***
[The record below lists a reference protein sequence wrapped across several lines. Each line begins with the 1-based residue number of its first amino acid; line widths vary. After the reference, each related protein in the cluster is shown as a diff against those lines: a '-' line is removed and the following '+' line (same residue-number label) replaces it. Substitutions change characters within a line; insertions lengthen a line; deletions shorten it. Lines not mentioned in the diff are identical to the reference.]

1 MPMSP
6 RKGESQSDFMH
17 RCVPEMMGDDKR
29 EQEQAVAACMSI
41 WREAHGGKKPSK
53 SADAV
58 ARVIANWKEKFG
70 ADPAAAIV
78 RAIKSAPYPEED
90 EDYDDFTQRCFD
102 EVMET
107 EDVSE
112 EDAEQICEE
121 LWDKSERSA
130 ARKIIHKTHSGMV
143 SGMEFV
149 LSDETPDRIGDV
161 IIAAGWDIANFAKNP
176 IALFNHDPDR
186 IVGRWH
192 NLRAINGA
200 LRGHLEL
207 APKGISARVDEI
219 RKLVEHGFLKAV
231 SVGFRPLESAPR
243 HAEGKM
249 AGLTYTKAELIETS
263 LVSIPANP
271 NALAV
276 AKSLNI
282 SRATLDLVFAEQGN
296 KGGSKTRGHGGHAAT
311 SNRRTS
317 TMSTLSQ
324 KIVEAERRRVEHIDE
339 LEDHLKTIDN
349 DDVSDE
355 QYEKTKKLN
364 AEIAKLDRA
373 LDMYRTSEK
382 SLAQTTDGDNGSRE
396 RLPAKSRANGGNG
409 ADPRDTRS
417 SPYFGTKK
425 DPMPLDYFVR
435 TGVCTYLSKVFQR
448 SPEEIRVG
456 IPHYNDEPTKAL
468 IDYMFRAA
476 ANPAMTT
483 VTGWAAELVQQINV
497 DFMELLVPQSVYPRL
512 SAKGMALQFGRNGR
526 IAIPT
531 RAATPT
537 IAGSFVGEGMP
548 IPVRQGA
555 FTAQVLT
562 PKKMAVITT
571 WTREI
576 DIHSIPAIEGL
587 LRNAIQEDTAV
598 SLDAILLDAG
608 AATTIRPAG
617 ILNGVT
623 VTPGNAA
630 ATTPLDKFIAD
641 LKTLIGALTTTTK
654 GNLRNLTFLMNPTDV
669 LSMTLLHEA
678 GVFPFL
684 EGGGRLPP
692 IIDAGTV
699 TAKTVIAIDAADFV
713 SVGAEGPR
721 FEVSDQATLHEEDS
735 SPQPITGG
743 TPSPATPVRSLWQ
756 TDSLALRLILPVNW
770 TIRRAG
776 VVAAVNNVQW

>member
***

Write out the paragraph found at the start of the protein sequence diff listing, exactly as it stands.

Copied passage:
[The record below lists a reference protein sequence wrapped across several lines. Each line begins with the 1-based residue number of its first amino acid; line widths vary. After the reference, each related protein in the cluster is shown as a diff against those lines: a '-' line is removed and the following '+' line (same residue-number label) replaces it. Substitutions change characters within a line; insertions lengthen a line; deletions shorten it. Lines not mentioned in the diff are identical to the reference.]